US, Russian satellites collide in space
Two communication satellites – one Russian, one American – have collided in space some 800 kilometres above Siberia.
It's the first crash of its kind, but NASA says it doesn't pose a threat to the International Space Station.
The accident occurred on Tuesday, creating a massive explosion with much debris scattering through space. It’s still unclear what caused the collision, which has become the first-ever involving two intact satellites.
The privately-owned American satellite – Iridium – was launched in 1997 and used for satellite telephone networks. The Russian Cosmos satellite was launched in 1993 and, according to NASA and Pentagon officials, had been non-operational for about 10 years.
According to NASA, debris creates some small risk to the ISS, which is located below the orbit where the accident took place. However, it will take several weeks before the full magnitude of the collision is determined.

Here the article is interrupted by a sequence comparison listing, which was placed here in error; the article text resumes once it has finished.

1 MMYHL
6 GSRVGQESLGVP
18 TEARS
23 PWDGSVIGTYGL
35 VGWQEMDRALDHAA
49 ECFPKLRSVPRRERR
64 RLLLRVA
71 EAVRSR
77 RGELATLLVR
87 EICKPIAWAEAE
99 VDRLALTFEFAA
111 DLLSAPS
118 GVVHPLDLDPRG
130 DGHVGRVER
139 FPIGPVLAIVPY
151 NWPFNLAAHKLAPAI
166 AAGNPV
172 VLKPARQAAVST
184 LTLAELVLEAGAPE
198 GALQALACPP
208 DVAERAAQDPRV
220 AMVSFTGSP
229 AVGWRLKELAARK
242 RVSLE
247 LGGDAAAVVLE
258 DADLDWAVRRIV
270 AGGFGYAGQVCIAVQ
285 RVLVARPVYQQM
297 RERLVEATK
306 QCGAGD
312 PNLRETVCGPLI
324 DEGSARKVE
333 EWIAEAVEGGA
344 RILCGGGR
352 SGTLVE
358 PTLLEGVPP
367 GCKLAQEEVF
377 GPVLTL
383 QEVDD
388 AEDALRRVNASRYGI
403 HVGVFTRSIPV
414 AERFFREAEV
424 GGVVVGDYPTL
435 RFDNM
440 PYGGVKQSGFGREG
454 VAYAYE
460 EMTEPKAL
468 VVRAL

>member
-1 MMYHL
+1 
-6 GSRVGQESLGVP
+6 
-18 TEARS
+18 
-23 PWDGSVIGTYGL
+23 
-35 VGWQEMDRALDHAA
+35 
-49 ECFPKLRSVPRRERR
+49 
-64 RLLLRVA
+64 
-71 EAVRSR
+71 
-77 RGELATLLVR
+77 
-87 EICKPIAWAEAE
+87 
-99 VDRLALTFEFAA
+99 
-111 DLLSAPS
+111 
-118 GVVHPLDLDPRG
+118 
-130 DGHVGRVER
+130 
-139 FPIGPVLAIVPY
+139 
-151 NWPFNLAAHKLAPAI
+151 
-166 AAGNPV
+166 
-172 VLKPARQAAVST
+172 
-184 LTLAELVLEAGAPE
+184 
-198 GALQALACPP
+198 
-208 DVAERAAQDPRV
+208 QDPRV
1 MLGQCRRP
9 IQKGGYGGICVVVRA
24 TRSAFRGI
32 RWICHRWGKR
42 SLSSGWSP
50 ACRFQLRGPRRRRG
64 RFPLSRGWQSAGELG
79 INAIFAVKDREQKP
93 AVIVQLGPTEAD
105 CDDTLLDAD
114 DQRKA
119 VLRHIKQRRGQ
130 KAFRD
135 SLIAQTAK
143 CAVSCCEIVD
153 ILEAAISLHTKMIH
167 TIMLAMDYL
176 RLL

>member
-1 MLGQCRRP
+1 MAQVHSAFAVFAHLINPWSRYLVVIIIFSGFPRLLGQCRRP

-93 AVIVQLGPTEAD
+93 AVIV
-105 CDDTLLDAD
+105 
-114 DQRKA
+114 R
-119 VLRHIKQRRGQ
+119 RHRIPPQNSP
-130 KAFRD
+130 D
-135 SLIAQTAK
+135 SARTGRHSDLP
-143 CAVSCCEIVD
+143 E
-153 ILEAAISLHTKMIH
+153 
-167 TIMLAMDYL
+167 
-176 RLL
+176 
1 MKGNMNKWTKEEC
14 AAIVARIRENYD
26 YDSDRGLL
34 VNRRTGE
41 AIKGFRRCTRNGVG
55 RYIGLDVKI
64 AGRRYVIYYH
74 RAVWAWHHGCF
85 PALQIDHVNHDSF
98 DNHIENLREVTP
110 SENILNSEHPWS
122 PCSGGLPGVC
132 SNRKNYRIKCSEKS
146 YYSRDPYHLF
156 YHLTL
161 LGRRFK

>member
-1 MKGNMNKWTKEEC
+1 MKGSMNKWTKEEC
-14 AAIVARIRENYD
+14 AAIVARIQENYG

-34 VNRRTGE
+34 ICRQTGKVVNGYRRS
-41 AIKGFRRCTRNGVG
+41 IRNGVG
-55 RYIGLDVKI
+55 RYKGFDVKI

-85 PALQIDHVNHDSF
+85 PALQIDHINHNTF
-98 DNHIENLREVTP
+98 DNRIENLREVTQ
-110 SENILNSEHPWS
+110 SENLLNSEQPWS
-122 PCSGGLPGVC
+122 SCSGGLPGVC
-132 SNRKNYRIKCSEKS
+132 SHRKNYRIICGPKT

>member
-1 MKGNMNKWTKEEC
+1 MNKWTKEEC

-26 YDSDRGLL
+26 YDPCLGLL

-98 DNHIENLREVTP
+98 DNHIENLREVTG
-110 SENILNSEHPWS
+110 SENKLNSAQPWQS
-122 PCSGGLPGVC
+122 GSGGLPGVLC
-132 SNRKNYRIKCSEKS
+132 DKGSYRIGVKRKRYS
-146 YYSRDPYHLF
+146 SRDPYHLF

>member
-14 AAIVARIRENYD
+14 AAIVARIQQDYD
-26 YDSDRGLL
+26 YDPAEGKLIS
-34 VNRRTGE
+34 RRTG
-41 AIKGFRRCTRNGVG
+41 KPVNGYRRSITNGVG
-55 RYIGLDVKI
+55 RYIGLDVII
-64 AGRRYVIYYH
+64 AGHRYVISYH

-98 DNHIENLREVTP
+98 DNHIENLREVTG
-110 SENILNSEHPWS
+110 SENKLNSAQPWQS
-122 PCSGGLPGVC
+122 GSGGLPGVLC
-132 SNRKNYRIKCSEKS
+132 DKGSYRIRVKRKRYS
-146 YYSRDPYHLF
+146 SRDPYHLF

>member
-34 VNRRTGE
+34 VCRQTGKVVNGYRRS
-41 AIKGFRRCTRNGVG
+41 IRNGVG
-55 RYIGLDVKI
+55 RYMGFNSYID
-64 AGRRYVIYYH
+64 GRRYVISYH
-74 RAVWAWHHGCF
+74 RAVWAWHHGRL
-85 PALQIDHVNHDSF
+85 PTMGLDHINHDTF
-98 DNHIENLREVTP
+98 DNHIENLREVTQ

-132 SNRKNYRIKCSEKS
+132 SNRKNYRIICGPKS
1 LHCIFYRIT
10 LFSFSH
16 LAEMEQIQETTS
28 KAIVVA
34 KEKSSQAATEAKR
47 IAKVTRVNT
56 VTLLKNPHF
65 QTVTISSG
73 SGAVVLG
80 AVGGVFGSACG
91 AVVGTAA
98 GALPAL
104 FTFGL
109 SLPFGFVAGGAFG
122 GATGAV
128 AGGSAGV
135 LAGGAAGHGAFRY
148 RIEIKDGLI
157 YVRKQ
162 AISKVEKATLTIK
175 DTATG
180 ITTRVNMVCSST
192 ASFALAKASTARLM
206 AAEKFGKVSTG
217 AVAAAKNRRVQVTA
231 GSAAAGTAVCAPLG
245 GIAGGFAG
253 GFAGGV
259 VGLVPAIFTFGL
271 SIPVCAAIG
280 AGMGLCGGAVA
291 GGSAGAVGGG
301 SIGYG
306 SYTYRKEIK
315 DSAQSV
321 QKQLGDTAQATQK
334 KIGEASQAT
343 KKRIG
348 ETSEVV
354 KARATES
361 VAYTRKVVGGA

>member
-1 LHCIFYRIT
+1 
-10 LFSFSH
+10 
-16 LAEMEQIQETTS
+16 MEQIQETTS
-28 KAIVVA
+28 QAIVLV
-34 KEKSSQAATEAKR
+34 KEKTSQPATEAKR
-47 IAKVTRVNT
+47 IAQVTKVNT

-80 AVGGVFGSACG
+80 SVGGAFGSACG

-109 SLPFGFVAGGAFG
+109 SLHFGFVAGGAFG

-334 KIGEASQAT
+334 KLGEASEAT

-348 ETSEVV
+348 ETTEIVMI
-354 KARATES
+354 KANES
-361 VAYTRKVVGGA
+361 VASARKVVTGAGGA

There have been minor collisions in space before, but the scale of this crash is unprecedented. The satellites – one weighing about a tonne, the other almost 600 kilogrammes – crashed at a speed of 670 km per minute.
Officials said the incident will be investigated and analysed. Officals note that there are many hundreds of satellites in space and no ‘road rules’ regarding their orbits, therefore some people believe such accidents could have been expected.